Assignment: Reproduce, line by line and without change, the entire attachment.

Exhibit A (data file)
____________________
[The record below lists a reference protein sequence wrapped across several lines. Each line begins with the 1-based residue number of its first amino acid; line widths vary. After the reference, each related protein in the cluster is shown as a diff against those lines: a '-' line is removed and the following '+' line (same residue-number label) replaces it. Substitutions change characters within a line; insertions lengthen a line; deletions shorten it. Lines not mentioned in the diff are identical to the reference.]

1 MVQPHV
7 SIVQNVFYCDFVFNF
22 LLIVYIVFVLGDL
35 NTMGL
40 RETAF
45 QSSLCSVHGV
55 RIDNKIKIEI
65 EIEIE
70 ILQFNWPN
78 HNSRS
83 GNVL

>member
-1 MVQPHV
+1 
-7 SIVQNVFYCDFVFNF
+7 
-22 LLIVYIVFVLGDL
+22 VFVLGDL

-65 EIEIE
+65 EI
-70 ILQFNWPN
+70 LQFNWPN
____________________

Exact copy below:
[The record below lists a reference protein sequence wrapped across several lines. Each line begins with the 1-based residue number of its first amino acid; line widths vary. After the reference, each related protein in the cluster is shown as a diff against those lines: a '-' line is removed and the following '+' line (same residue-number label) replaces it. Substitutions change characters within a line; insertions lengthen a line; deletions shorten it. Lines not mentioned in the diff are identical to the reference.]

1 MVQPHV
7 SIVQNVFYCDFVFNF
22 LLIVYIVFVLGDL
35 NTMGL
40 RETAF
45 QSSLCSVHGV
55 RIDNKIKIEI
65 EIEIE
70 ILQFNWPN
78 HNSRS
83 GNVL

>member
-1 MVQPHV
+1 
-7 SIVQNVFYCDFVFNF
+7 
-22 LLIVYIVFVLGDL
+22 VFVLGDL

-65 EIEIE
+65 EI
-70 ILQFNWPN
+70 LQFNWPN